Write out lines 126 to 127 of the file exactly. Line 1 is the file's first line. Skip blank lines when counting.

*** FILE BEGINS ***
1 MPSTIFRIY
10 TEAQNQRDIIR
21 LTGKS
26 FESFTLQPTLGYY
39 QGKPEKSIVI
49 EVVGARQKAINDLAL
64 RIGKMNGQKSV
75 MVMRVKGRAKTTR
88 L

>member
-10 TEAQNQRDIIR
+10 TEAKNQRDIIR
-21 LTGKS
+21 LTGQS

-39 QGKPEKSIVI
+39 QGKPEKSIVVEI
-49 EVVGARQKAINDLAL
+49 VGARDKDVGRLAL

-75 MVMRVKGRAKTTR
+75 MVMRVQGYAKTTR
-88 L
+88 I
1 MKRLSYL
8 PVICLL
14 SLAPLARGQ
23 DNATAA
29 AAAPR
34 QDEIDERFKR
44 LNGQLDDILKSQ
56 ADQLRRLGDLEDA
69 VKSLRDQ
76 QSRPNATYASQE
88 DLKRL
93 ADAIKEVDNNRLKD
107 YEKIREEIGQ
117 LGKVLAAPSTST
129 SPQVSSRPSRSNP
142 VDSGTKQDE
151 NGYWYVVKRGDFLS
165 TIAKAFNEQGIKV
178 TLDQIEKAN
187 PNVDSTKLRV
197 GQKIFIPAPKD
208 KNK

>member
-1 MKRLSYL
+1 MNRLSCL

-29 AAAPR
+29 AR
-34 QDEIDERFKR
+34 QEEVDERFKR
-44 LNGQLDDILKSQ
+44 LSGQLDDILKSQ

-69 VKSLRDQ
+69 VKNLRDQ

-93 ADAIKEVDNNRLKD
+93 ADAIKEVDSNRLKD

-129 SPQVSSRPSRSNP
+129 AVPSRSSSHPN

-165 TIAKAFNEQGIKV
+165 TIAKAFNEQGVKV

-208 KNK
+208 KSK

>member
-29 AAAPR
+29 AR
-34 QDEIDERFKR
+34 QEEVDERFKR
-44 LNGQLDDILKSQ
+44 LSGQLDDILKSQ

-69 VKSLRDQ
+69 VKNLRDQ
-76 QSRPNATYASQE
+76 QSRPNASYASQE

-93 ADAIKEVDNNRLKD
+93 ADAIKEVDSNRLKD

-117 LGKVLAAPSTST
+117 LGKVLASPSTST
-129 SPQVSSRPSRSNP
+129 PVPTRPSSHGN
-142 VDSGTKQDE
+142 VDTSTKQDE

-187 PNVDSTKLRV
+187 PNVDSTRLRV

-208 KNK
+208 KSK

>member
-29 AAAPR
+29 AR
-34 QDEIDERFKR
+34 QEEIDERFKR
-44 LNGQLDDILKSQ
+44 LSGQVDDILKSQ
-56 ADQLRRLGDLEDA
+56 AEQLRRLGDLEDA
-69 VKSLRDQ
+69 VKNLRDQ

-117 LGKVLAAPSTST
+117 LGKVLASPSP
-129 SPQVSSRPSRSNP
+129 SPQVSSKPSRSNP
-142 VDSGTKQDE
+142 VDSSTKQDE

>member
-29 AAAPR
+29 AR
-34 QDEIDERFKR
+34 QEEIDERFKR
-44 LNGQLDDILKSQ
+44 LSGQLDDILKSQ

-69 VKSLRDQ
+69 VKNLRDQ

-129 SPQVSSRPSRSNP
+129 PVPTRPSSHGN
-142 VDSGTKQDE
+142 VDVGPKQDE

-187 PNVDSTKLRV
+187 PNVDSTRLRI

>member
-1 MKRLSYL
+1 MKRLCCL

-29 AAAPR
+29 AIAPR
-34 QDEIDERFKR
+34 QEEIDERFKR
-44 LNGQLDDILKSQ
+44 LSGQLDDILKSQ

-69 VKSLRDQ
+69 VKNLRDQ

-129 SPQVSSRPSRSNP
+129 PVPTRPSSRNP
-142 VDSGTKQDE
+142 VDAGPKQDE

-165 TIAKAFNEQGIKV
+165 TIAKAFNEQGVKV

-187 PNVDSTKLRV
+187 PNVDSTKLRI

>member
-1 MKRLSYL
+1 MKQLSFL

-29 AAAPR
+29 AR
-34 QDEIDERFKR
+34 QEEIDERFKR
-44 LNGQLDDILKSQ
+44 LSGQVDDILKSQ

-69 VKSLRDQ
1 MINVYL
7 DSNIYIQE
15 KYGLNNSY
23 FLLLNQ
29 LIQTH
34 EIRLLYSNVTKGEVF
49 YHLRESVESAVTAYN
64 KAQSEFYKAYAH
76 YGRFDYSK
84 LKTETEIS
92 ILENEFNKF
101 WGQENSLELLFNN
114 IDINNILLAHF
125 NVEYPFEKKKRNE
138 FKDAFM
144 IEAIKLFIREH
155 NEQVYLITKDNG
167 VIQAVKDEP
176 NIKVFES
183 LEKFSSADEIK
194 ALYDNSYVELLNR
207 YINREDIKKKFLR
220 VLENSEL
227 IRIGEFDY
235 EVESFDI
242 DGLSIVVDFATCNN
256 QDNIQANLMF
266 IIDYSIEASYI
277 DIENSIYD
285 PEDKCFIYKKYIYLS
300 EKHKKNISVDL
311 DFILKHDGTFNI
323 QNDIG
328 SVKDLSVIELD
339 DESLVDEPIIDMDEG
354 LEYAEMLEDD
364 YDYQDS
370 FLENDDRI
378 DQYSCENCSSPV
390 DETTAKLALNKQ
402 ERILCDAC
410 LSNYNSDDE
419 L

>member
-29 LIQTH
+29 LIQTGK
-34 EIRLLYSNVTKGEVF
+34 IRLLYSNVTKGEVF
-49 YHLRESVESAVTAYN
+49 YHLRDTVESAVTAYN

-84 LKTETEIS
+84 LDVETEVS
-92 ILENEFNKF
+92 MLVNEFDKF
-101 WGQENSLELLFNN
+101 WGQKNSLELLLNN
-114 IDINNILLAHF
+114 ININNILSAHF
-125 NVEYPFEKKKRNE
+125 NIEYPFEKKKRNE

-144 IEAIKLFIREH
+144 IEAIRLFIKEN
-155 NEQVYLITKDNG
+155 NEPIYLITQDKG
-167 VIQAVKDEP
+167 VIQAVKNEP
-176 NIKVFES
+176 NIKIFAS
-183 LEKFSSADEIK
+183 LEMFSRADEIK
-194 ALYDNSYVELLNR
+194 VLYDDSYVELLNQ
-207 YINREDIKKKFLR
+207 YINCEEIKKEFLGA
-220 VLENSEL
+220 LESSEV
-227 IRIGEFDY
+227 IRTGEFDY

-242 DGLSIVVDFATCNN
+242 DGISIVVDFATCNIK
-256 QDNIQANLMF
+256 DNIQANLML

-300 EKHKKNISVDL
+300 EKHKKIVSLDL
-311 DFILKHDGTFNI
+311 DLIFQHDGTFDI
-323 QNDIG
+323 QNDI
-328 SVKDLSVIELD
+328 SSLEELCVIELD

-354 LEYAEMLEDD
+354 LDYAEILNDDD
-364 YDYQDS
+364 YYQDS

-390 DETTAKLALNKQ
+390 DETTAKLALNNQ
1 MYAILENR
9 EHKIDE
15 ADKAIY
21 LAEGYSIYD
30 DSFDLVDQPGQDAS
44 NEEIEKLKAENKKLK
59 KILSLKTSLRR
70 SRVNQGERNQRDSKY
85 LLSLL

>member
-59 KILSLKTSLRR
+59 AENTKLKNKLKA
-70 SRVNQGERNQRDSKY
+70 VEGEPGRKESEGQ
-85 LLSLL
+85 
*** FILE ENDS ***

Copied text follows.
-44 LNGQLDDILKSQ
+44 LSGQLDDILKSQ